V ilen Uarziati. Izbrannyye trudy. Etnologiya. Kul’turologiya. Semiotika: v 2kh kn [Selected works. Ethnology. Culturology. Semiotics]. Book 1. Vladikavkaz: Abeta, 2018, 551 p

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Vilen Savelyevich Uarziati (1952-1995) was a widely published Russian ethnologist, candidate of historical sciences, and a leading researcher of the I. Abayev North Ossetian Institute of Humanitarian and Social Studies V., and a Professor of the North Ossetian State University. His studies include Folk Games and Entertainments of Ossetians (1987), Culture of Ossetians: Relations with the Peoples of the Caucasus (1990), Festivities of Ossetians (1995) and other works enriched the treasury of Russian science and have an achievement of Russian ethnology. Vilen Uarziati’s name is associated with a qualitatively new stage in the development of Ossetian ethnography, which marked a transition from the description of cultural phenomena to in-depth analysis. Realizing the exhaustion of traditional methods applied in ethnography, Uarziati began to search for new opportunities for the study of traditional culture Also, Uarziati actively utilized methodological tools developed in anthropology, cultural studies, and semiotics. In 2018, almost a quarter of a century after his untimely death, “Beta” publishing house initiated a new project “Vilen Uarziati Selected works. Ethnology. Culturology. Semiotics” based on his work. The two volumes include the scientist’s monographs, and his dissertation and articles, including previously unpublished works. In V.S. Uarziati’s works, the culture of Ossetians is presented through semiotics and informative signs - symbols that led the scientist to the original interpretation of the ancient traditions of the Ossetians, and their affi nity with the culture of the Scythians and Alans - East Iranian peoples, who played a major role in the history of medieval Europe. V.S. Uarziati’s candidate dissertation included in the peer-reviewed edition, was completed at the leading scientifi c institution of the country - N.N. MiklukhoMaklai Institute of Ethnology and Anthropology of the RAS under the guidance of famous ethnologist Boris Aleksandrovich Kaloev. Settlements, estates, outbuildings, housing and its interior, food, clothing were issues, that traditional Soviet ethnography had previously left largely unexplored. The young scientist was tasked with recording the contemporary form of these phenomena of everyday life. However, the originality and depth of thinking, and exceptional scrupulousness use of semiotics allowed V.S. Uarziati to present a new view on the deep aspects of Ossetian folk culture. Developing the reconstruction of the world model of the Indo-European peoples, including that of Alan-Ossetians, which was proposed by J. Dumisile, D.S. Rayevsky, V.I. Abaev and other authors, Uarziati showed that the ritual three pies are a symbols not only of the three “major categories of life” - “Huytsau” (God), “Khur” (the Sun) and “Sahh” (Earth), but also of four corners of the earth: ...in cutting the pies with the fi rst two straight intersecting lines, the eventual cross fi gure is inscribed in a circle through the three pies. In combination, these two geometric signs form a symbol of both the center and the four directions of the universe ... Thus, in the ritual we have the classical combination of the numbers “three” and “four.” The resulting fi gure ‘seven’ applies to oldest ... concepts of peace and harmony.[695] V.S. Uarziati as discovered that the Ossetian table “fyng” was a combination of two geometric symbols - a circle and a triangle, which fi t into the third fi gure - a rectangle, i.e. the walls of the dwelling. These chapes not only limited the space of the table, but also were strictly oriented according to the cardinal directions. The interpretation of the “fyng” as a marker of the sacred center of the traditional dwelling, the most important element of the microcosm - was once noticed by scientists in Hungary, where it is still the subject of research attention. Geza Szabo considers the memorial table laid on the day of Zærdæværæn to be the continuation of the traditions of Urartu, Gordion, the Hallstatt princely burials, Etruscan burial chambers, and Roman reliefs. The researcher claims that the ancestors of Ossetians left elements of their culture in Europe.[696] According to A. A. Galiyev, Vilen Uarziati showed that a three-shape functional model of the world and societal structures defi nes Ossetian culture, and that this culture is not just a the results of a random set of signs, but a strict system, and all these signs form a single pattern of thought.[697] V.S. Uarziati’s ideas were signifi cantly developed in the monographs Folk Games and Entertainments of the Ossetians, Festivities of Ossetians. The scrupulously revealed details of ritual games with their attributes showed new ethnographic parallels with the Iranian-speaking world, the results of ethno-cultural contacts with neighboring Caucasian peoples, as well parallels with Central Asian ethnography. The researcher was increasingly attracted by the idea of unity of the Scythian-Sax tribes, later illustrated with his colleague A. Galiev in their joint project “Symbols and Signs of the Great Steppe (History of Culture of the Eurasian Nomads).”4 His monograph Ossetian Culture: Relations with the Peoples of the Caucasus analyzes the contacts of Ossetians with Abkhazians and Abazins, Adyghes, Karachays and Balkars, highlanders of Georgia, and the emergence of similar forms in various spheres of everyday culture. Identifying the infl uence of Alan culture on the life of the North Caucasian peoples at its heyday, V.Uarziati notes that in the post-Mongol era, AlansOssetians borrowed the natural and ecological experience of the neighboring communities, by forming economic inter-dependence between the plain’s inhabitants. It was Yu.D. Anchabadze who noted the thoroughness of the study: “The author did not overlook any example of everyday communal characteristics of the cultures of local peoples. There are indeed many such examples. Taken from diff erent spheres of life, they seem to be strung one on top of another, turning sometimes, to use the phrase dropped by the author, into “evidence of the most diverse and fragmented subjects.”5 V.S. Uarziati also raised the question of that the common historical and ethnographic unity of Caucasian history and ethnography was a result of the long cohabitation, mutual infl uence and common historical destinies of neighboring peoples. In our opinion, among V.S. Uarziati’s scientifi c articles included in this edition, special attention should be paid to the works devoted to the issues of Ossetian religion which remain relevant and have scientifi c value, as well as its diff erent components - traditional, Christian and Islamic: Dzivgisi-dzuar, On the Origin and Dating of Ossetian sanctuaries Rynybarduag and Alarda, Chyryston tævag iron udvarny (Infl uence of Christianity on Ossetian Spiritual Culture, Islam in Ossetian Culture), and Remnants of Islam in the Village of Zamankul. In the context of modern practices of the revival of Orthodox churches and traditional places of worship, of signifi cant importance is Vilen Uarziati’s remark about the long evolution characteristic of local sanctuaries of mountainous Ossetia - from a Christian chapel to a sanctuary and “ultimately... to a place of mass celebrations with the beginnings of a folk theater.”6 Today the sanctuary performs several functions, the object of cultural heritage for some, or a symbol of traditional religion for others, and, unfortunately, it becomes the subject of political intrigue. Appreciating the role of Christianity in the history and culture of Alan-Ossetians, and the changes in the cultural life of Ossetia in the 19th century, the scientist noted with satisfaction that “educated people decisively turned to the Christian world, to the progressive European cultural environment,” with particular reference to educational activities of Iuana Aguzata who “from the bookless darkness began to pave the broad way for his poor people to the Christian world, to education and knowledge.”[698] In the study on Islam in Ossetia, Vilen Uarziati outlined important but misinterpreted facts in historiography and showed that Islam was predominantly practiced not in Western Ossetia, but in its Eastern regions, where the bearers of this faith predominated, and that the underwhelming professional evaluation of the Muslim clergy did not correspond to historical reality. The revealed features of Islamic culture in the life of Ossetians deserve attention and further research. It is safe to say that for Vilen Uarziati religion was, above all, a cultural system; it is in this capacity that it became the subject of his research. The reader may also be interested in the discussions about Ossetians living in Turkey, because Vilen Uarziati was the fi rst to turn to ethnographic study of our compatriots; once some representatives of the Ossetian Diaspora began to come from Turkey in the 1990s, and he found an opportunity to work with them. His fi rst contact was Halis Asety (Aseev) - a respected senior of the Turkish Diaspora, a great connoisseur of the history of Ossetians living in Turkey. It was a great turn of fortune, because in Turkey there are no longer such individuals as the late Halis Asety. Today, through intensive communication with representatives of the Ossetian Diaspora, Vilen Uarziati’s comprehensive study of the history and culture of Anatolian Ossetians, and interesting observations and conclusions are still of great value. Vilen Uarziati tried to perceive all the phenomena surrounding him as an ethnologist, and often repeated the phrase “I went to collect ethnographic material.” This is what T.K. Salbiev recalled his memoirs about him, noting that he studied everything that happened in the cultural life of Ossetians through the wellknown method of involved observation: that is, he was both a participant and an observer at the same time.[699] Vilen Uarziati’s works written with deep knowledge, aff ection and awareness of the greatest value of culture and have become a signifi cant contribution to the development of Ossetian studies - a comprehensive scientifi c direction included in the broad context of Iranian studies, Caucasian studies, Russian and world science. This edition is not only a tribute to a great scientist, whose magnifi cent works will have a long life in science.[700] The book is a response to the social demand of society, and its desire to know its true culture. V.S. Uarziati’s research is in opposition to ignorance, and the falsifi cation of humanitarian knowledge. His work provides a reliable foundation for the preservation and actualization of historical memory as well as historical and cultural heritage by investigating a complex series of cultural, religious, ideological factors integrated into many spheres of life of modern society. V.S. Uarziati’s works are of interest not only for the scientifi c community; they are in demand by the general public and will always be relevant, as well as the public’s interest in Ossetian history and culture. of cultural, religious, ideological factors integrated into many spheres of life of modern society. V.S. Uarziati’s works are of interest not only for the scientific community; they are in demand by the general public and will always be relevant, as well as the public’s interest in Ossetian history and culture.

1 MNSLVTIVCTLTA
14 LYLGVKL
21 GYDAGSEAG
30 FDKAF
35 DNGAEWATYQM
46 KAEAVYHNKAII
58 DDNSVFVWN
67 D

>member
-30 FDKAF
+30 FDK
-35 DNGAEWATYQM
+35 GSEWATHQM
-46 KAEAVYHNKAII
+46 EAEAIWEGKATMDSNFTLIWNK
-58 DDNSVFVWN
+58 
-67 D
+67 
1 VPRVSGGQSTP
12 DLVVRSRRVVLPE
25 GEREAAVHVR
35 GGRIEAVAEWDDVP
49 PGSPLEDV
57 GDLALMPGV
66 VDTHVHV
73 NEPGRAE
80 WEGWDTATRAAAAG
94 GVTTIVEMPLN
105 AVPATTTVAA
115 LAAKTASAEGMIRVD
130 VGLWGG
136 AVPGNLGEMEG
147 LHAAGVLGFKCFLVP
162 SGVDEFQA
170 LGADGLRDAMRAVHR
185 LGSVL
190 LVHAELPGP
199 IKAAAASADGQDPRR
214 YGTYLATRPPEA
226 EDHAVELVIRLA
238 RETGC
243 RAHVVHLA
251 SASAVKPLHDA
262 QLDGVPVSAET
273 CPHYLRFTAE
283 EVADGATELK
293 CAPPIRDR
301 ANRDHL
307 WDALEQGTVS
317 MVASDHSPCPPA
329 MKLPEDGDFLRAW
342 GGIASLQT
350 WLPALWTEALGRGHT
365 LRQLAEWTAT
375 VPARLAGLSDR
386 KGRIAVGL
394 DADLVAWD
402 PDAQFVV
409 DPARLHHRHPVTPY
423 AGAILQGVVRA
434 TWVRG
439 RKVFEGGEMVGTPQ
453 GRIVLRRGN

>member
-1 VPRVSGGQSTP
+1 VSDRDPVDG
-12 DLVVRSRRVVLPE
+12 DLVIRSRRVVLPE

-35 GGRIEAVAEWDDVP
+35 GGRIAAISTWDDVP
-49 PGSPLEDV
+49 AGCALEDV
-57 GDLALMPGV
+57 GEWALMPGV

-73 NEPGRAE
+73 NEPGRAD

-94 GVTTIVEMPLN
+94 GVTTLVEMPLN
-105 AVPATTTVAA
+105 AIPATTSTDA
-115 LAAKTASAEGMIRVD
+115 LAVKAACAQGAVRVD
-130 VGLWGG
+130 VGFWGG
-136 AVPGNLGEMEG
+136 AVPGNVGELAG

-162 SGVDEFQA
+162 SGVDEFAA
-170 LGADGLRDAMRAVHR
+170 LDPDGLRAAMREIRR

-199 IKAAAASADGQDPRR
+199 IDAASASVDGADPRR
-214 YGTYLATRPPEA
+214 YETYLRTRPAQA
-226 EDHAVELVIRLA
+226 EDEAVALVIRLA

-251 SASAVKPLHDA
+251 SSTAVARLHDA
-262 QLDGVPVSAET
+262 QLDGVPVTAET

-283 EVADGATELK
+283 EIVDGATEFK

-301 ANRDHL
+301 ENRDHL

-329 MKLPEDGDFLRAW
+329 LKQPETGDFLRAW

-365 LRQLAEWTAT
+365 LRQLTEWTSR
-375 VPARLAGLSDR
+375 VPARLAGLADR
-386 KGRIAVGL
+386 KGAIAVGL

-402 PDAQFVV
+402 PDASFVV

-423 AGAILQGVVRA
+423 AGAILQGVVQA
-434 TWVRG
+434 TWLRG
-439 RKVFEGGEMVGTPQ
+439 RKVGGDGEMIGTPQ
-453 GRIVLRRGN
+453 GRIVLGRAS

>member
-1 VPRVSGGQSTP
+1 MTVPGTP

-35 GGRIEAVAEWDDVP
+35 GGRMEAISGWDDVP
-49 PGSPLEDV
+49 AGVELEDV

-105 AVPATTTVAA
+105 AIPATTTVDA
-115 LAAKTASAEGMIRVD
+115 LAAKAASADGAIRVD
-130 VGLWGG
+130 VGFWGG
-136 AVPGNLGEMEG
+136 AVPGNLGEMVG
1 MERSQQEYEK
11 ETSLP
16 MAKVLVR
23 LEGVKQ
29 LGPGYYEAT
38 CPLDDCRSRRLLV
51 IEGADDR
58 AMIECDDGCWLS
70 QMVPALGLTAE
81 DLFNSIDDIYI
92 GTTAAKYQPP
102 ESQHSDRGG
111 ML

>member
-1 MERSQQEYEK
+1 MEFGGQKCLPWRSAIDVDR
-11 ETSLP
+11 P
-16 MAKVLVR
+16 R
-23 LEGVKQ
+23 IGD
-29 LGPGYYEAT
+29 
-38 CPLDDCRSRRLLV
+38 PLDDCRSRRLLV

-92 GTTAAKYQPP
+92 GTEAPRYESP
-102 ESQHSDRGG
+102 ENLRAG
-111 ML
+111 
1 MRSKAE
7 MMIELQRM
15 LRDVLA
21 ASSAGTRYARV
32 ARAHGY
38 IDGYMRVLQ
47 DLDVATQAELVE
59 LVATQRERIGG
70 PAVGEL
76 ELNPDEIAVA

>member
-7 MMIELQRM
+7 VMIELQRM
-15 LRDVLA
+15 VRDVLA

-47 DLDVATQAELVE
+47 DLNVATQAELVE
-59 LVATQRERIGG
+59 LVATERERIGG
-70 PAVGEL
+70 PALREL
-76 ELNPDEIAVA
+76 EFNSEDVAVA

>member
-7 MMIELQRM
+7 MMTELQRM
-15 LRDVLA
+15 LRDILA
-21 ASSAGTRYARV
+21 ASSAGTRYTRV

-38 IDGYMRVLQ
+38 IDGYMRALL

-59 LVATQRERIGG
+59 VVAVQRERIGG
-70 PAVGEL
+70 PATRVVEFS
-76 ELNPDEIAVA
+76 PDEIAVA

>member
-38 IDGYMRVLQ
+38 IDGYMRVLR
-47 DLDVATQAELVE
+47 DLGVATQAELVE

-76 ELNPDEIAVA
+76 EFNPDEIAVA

Zalina V. Kanukova

V.I. Abaev North Ossetian Institute of Humanitarian and Social Studies of – the branch of Vladikavkaz Scienti ic Center of Russian Academy of Science;

Author for correspondence.
Email: z.kanukova@mail.ru
10, Mira Ave., Vladikavkaz, 362040, Russia

Doctor Istoricheskikh Nauk [Dr. habil. hist.], Professor, Director